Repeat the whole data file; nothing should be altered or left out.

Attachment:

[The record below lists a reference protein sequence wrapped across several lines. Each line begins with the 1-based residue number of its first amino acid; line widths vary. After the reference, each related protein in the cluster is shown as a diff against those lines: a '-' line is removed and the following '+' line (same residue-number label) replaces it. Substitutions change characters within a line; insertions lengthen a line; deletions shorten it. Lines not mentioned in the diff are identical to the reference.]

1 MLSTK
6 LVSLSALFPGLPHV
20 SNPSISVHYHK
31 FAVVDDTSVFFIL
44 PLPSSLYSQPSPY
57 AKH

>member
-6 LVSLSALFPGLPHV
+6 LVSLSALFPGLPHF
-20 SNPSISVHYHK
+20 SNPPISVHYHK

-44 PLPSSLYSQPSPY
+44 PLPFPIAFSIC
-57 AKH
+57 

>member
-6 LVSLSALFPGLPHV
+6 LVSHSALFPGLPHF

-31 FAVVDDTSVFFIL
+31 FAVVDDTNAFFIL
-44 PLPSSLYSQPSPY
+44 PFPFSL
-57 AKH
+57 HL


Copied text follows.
[The record below lists a reference protein sequence wrapped across several lines. Each line begins with the 1-based residue number of its first amino acid; line widths vary. After the reference, each related protein in the cluster is shown as a diff against those lines: a '-' line is removed and the following '+' line (same residue-number label) replaces it. Substitutions change characters within a line; insertions lengthen a line; deletions shorten it. Lines not mentioned in the diff are identical to the reference.]

1 MLSTK
6 LVSLSALFPGLPHV
20 SNPSISVHYHK
31 FAVVDDTSVFFIL
44 PLPSSLYSQPSPY
57 AKH

>member
-6 LVSLSALFPGLPHV
+6 LVSLSALFPGLPHF
-20 SNPSISVHYHK
+20 SNPPISVHYHK

-44 PLPSSLYSQPSPY
+44 PLPFPIAFSIC
-57 AKH
+57 

>member
-6 LVSLSALFPGLPHV
+6 LVSHSALFPGLPHF

-31 FAVVDDTSVFFIL
+31 FAVVDDTNAFFIL
-44 PLPSSLYSQPSPY
+44 PFPFSL
-57 AKH
+57 HL